A new gearbox and some chassis changes subtly enhance Aston Martin's glorious four-door Rapide S into an even faster, more rounded and capable grand tourer, with a bit of sports car thrown in for good measure, too.
In the Metal:
There was a bit of criticism of the Rapide S's more prominent grille when it was launched last year, but it's proved a grower; this car is a beautiful thing. There's something about the Rapide S that looks so right, Aston's signature styling seemingly working best when mated to the Rapide's longer wheelbase and with the addition of a pair of extra doors.
The interior is all familiar Aston Martin too, which means plenty of leather, too-difficult-to-read-at-a-glance instrumentation and in-car entertainment that you'll leave on one radio station forever such is its fiddly operation. The satnav's pretty hopeless too, betraying Aston's small volume status. It's easy to forget all that though, as the Rapide S feels very special, unless you're tall and trying to get into those rear seats - and then it just feels cramped.
Driving the original Rapide on its launch four years ago was something of a revelation; it surprised us with its agility and poise. That remains true today, the Rapide S's billing as the most sensible Aston Martin - in a line-up that Aston itself admits is more grand touring than supercar in its focus - is remarkable. With a 6.0-litre V12 engine delivering 560hp it's not surprising that it's fast, covering the 0-100km/h sprint in 4.4 seconds - some half a second quicker than previously. For that you can thank the new eight-speed automatic transmission as much as any engine changes; the revisions to the big twelve are limited to management tweaks to better suit the characteristics of the new gearbox.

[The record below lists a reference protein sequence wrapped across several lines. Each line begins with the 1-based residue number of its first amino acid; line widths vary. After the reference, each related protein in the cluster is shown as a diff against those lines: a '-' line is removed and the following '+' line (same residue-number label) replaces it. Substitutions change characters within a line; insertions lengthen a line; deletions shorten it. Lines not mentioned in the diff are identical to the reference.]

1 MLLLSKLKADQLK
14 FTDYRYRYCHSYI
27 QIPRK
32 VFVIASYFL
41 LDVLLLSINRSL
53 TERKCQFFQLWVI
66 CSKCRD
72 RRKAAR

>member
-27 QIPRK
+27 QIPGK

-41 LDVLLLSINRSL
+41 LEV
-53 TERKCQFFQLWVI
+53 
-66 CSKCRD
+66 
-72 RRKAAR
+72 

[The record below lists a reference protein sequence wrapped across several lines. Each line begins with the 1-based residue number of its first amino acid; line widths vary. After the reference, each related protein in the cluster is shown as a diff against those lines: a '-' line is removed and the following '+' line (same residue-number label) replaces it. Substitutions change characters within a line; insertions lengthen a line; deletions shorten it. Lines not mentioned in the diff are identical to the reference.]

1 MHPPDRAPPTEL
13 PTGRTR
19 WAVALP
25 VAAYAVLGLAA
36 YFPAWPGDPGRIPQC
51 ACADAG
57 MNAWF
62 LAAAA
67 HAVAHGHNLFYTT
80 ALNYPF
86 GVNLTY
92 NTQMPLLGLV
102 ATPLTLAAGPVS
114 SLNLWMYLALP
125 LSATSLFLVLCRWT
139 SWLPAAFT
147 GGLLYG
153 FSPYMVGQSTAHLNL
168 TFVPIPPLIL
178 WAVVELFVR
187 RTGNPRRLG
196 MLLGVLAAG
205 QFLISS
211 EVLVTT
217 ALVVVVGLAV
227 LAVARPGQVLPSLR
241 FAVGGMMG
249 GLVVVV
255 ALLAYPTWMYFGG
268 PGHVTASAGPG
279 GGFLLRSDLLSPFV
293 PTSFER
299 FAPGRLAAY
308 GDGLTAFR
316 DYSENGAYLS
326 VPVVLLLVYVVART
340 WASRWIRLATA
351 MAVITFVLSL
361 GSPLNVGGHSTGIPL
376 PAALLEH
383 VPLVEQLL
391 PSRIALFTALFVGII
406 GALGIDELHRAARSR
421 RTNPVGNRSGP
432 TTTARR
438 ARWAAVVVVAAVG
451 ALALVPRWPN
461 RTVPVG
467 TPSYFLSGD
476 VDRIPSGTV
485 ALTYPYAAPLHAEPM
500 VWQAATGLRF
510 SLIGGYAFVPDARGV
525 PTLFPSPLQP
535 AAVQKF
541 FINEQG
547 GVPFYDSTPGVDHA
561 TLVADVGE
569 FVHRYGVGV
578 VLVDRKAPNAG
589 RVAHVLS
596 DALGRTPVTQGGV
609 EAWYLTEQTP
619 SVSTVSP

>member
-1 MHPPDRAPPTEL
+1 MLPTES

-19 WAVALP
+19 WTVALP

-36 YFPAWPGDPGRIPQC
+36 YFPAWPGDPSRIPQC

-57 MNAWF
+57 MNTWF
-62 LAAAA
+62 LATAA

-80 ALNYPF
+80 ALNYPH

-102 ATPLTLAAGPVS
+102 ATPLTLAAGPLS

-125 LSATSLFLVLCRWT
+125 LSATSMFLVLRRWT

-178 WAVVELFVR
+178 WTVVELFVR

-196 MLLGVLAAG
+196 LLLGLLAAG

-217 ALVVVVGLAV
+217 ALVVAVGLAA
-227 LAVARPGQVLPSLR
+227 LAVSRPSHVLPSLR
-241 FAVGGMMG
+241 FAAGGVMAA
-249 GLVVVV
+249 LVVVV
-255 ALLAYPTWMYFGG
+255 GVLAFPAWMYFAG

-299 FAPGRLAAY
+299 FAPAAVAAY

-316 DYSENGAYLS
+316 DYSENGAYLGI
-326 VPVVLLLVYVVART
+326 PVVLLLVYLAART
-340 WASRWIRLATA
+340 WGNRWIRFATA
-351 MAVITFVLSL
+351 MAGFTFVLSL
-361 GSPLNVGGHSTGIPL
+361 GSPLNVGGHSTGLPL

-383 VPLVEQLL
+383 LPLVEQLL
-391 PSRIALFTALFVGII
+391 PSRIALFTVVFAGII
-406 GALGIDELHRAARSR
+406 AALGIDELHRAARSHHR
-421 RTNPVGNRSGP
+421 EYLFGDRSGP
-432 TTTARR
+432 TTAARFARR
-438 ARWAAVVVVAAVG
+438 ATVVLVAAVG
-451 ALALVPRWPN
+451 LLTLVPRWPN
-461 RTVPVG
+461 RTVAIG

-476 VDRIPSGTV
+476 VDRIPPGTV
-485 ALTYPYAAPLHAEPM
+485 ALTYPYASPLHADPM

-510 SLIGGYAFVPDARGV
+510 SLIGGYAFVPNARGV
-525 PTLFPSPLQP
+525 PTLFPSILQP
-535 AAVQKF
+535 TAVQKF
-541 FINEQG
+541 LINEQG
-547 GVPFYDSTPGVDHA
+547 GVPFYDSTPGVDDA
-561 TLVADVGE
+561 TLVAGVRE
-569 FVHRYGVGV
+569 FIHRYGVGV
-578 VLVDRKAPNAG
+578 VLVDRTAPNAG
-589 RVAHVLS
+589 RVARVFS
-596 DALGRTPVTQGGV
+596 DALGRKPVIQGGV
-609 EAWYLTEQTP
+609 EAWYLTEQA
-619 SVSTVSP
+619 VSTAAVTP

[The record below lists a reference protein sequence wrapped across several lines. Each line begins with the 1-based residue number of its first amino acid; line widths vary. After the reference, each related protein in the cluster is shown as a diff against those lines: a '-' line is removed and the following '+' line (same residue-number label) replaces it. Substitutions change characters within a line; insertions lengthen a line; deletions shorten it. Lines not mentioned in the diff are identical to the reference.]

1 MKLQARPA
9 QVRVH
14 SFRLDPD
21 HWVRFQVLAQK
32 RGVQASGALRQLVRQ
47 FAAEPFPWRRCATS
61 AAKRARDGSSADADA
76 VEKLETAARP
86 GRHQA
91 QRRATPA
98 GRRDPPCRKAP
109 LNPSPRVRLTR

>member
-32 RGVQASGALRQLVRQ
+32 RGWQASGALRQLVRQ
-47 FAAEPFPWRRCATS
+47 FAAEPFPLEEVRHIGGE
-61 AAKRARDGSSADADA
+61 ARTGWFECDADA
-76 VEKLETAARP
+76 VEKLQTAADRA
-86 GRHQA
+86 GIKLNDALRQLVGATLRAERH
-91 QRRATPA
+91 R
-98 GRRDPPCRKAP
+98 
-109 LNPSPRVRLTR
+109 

That auto - giving the Rapide S two more gears than before - comes from ZF, and it has already garnered praise in everything that it's specified in. Acceleration is quicker, largely due to the spread of ratios working better with the V12's delivery, while economy improves too - only slightly mind. The top speed increases from 306- to 327km/h, which will be useful if you're late for a meeting in Germany...
The gearbox shifts swiftly and near imperceptibly in automatic mode, though there's fun to be had in wringing it out to its redline by taking control via the paddles. Suspension revisions include rear bushes that are 20 per cent stiffer, while the front brake discs are larger - adding to the already impressive stopping power. The steering too benefits from a control unit upgrade, while the stability and traction control systems have been adjusted to suit the characteristics of the new transmission.
The cumulative effect isn't as marked as it is in the 2015 Vanquish, but the Rapide S feels a good bit more assured, though Aston Martin has achieved that without any negative effect on the ride quality. The steering offers speed and accuracy with a modicum of feel, but it's the gearbox that defines the new experience, adding to the response, allowing the Rapide S to charge that little bit harder and use its engine more effectively.
What you get for your Money:
The Rapide S might be ridiculously expensive landed on Irish shores at nigh on €300,000, but it's decently equipped as standard - even if most buyers will pile at least 10- to 20 per cent on top of the list price with personalised options. Factor in the additional doors and the slight increase in practicality it brings and the Rapide S looks like good value compared to Aston's own Vanquish.
The Rapide S might not sell in huge numbers in Europe, but it's Aston Martin's biggest seller in China - a marketplace that covets saloons more than sports cars or coupés.
Aston's Rapide S just got a bit better, thanks by and large to the addition of the eight-speed automatic gearbox. The performance improvements are useful, while the Rapide S remains a genuinely alluring and engaging driving experience - as well as one that surprises given its more sensible billing in the Aston Martin line-up.